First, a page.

Kolkata, Jan 29 (IANS) A day after achieving a career-best ATP ranking of 102, rising tennis player Prajnesh Gunneswaran on Tuesday said he would look to make the most of his good run over the past year and help India do well against stronger Italy in the Davis Cup World Group Qualifiers here on Friday.
Prajnesh, who is the country's highest ranked singles player, will spearhead India's challenge against the higher-ranked Italians led by World No.18 Marco Cecchinato, who upset Novak Djokovic in the French Open quarterfinals last year.
The 29-year old Prajnesh, who started 2018 as World no.243 and ended it as No.104, won two ATP Challenger titles and also upset now World No.27 Denis Shapovalov on grass at the Stuttgart Open last year.
He also won the men's singles bronze at the Jakarta Asian Games.
"I've had enough tournaments over the last couple of years and I've had a very good run in the last six months so I'm looking forward to using the momentum and trying to do as well as possible here," Prajnesh told reporters after India's practice session at the Calcutta South Club.
Prajnesh struggled early on in his career with stress fractures in his knees but the southpaw from Chennai made a remarkable turnaround, achieving a career-high ranking recently.
"The fact is that I was injured and I had already been, I wasn't too bad before that as well. So I just think it was unfortunate that I could not get to this level earlier," Prajnesh said when asked about him being a late bloomer.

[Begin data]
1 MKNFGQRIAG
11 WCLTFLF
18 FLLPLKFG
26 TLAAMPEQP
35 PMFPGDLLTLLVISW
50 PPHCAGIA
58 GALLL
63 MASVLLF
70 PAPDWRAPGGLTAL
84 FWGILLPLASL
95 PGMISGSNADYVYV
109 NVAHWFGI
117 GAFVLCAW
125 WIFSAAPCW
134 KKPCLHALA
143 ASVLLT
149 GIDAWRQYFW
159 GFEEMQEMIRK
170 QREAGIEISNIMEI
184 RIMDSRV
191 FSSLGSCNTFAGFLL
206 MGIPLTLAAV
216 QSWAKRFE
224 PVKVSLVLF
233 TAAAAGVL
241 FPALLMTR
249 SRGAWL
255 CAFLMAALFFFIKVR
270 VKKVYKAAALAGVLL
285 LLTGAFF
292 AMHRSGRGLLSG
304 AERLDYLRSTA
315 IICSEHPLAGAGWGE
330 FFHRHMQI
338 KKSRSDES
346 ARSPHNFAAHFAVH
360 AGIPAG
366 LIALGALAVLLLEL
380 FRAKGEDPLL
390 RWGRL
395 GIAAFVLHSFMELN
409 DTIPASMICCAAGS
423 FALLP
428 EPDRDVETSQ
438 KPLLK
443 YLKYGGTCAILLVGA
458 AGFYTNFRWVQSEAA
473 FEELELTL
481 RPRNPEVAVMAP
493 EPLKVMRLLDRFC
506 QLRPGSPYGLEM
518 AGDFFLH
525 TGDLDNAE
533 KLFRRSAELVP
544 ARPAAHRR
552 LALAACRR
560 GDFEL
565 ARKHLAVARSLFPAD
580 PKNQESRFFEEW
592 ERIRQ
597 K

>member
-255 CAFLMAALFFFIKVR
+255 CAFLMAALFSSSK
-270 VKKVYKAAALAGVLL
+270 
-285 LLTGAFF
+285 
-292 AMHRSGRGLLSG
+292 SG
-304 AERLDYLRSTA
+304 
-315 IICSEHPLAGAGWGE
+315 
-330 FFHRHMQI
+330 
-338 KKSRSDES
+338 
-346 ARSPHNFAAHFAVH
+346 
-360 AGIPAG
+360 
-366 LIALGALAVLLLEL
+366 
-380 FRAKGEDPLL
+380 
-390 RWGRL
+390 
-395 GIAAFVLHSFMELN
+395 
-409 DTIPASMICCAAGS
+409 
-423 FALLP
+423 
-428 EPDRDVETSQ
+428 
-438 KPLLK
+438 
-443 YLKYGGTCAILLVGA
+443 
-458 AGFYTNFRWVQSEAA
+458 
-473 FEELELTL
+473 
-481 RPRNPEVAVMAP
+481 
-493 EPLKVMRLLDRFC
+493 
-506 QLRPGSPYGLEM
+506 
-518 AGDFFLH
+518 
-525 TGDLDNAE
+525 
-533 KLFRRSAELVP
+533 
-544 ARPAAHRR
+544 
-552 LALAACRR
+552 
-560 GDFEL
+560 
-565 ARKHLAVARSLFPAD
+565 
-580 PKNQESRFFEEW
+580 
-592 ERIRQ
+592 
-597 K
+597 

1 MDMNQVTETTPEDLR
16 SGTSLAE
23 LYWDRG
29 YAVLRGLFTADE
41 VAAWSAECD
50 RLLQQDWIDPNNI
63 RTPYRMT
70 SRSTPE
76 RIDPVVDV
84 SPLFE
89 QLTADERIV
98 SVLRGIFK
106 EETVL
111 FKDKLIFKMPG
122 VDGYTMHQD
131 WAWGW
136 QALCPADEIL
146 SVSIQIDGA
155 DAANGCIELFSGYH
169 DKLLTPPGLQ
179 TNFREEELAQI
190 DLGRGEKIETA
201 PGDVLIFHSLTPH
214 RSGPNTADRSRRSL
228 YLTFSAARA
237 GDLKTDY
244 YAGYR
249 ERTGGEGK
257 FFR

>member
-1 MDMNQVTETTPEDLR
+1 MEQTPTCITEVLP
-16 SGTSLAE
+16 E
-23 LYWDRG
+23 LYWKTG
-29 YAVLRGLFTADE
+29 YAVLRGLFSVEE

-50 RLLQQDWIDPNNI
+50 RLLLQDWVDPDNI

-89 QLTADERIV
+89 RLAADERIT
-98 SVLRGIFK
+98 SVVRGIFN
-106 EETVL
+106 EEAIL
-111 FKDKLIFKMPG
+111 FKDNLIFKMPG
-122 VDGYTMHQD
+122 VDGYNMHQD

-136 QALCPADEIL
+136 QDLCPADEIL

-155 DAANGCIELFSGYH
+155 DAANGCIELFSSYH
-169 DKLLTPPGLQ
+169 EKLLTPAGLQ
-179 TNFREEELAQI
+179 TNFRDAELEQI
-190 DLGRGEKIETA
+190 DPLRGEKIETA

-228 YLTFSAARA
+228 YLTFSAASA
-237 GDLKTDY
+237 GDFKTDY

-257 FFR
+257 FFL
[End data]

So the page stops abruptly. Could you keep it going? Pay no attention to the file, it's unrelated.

Prajnesh also made light of the altered Davis Cup format where they now have to play three-setters as opposed to five-setters.
"It doesn't really matter to me to be honest. it's a bit more physical if we play five sets best of three and anything can happen and it's in two days and not three days so I don't really see too much of a difference."
Coach Zeeshan Ali added that the practice grass courts at the South Club are slower than what they expected and the bounce is low.
India were previously practicing at the Calcutta Gymkhana and since Monday have started training at the venue.
"Grass is different in Gymkhana and over here its on the slower side. The whole idea is it's not so much about the fast or slow courts. It's more about how the boys settle in, in terms of movement, in terms of the mental approach, which is...it's completely different playing on grass than it is on hard court and clay," Ali said.
"The more you practice on grass, the more confidence you get so that was the whole idea of getting in earlier to acclimatise and to play on a surface which none of these players have played too much on," he added.